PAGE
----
F.X. Pichler Drops Long-Established Wachau Classification System from Its Labels

Renowned Austrian producer walks away from the Vinea Wachau Association it helped found in 1983, adopts country's terroir-focused DAC regulations in light of climate change

F.X. Pichler Drops Long-Established Wachau Classification System from Its Labels
Lucas, left, and F.X. Pichler feel the old Wachau system of classifying wines by ripeness no longer works in a warming climate where grapes fully ripen every year. (Marcus Rössle)
Oct 16, 2020

In a sign of Austrian wine evolving with the climate, F.X. Pichler, one of the leading wineries in the Wachau region, is quitting the winemaker association Vinea Wachau Nobilis Districtus. The winery will no longer use the association's designated classification categories for dry white wines by ripeness, such as Steinfeder, Federspiel and Smaragd, starting with the 2020 vintage.

Lucas Pichler, currently in charge of the estate, made the decision with his father, Franz Xaver Pichler. He felt that Vinea Wachau should have been updating its rules now that the Austrian government has approved the Districtus Austriae Controllatus (DAC) system for use in the Wachau as of the 2020 vintage.

The DAC regulations, introduced elsewhere in Austria beginning in the early 2000s, are similar in principle to France's Appellation d’Origine Contrôlée (AOC) system, rather than Vinea Wachau's focus on defining wine styles by ripeness levels. The DAC structure consists of three tiers: Gebietswein (regional wine), Ortswein ("village" wine) and Riedenwein (single-vineyard wine).

"The introduction of the DAC regulations would have been the right moment to revise the Vinea guidelines—such as a limit on the descriptor Smaragd to the finest sites or the elimination of the 'sugar' categories, which global warming has made obsolete anyways," said Pichler.


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Pichler explained that back in the 1980s, production of Smaragd wine was only possible in warm years and the best sites, as grapes would struggle to get ripe. Today, it is harder to produce Steinfeder, the lowest category in Wachau's ripeness classification of white wines, made from the least-ripe grapes with a mandated maximum alcohol level of 11.5 percent. Smaragd-designated wines are made from the ripest grapes in the Wachau, with a mandated minimum alcohol level of 12.5 percent. Global warming means more wines are meeting that threshold. "Now, after 37 years, you can produce a Smaragd wine in every vineyard and every year, so for us, it makes no sense anymore to name our wines Smaragd," said Pichler.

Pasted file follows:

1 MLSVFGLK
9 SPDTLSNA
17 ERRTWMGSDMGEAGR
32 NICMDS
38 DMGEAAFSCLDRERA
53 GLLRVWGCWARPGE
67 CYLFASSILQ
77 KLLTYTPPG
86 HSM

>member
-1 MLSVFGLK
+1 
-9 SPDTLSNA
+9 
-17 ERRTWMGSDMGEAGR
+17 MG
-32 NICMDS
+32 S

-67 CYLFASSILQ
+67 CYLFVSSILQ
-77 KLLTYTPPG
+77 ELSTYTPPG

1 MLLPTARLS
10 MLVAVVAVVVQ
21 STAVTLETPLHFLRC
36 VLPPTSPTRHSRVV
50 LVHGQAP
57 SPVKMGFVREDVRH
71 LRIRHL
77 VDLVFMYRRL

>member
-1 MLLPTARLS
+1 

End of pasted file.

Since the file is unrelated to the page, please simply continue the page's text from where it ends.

F.X. Pichler was one of the original members of Vinea Wachau when the association was founded back in 1983, together with renowned producers Franz Hirtzberger, Prager, Jamek, Domäne Wachau and Knoll. Soon thereafter, the group introduced the Steinfeder, Federspiel and Smaragd trademarks. But Pichler has always focused on showing the terroir through its wines. "We want to show with our wines the terroir in our best vineyards, no matter how high the sugar level is when we reach the physiological ripeness," said Pichler.

This decision comes as no surprise considering global warming and the shift in style. This is especially true when one looks at Austria's neighbor, Germany. Here, more and more producers are adopting the "French system" introduced by the VDP (Verband Deutscher Prädikats- und Qualitätsweingüter), which focuses on terroir and specific sites, and dropping the Prädikatswein system, which focuses on ripeness levels. Pichler believes that the weather and the vineyard will determine which wine style will be produced, "like in Germany and maybe also in Burgundy."

News Austria 2020 Appellation Regulations Labeling Regulations

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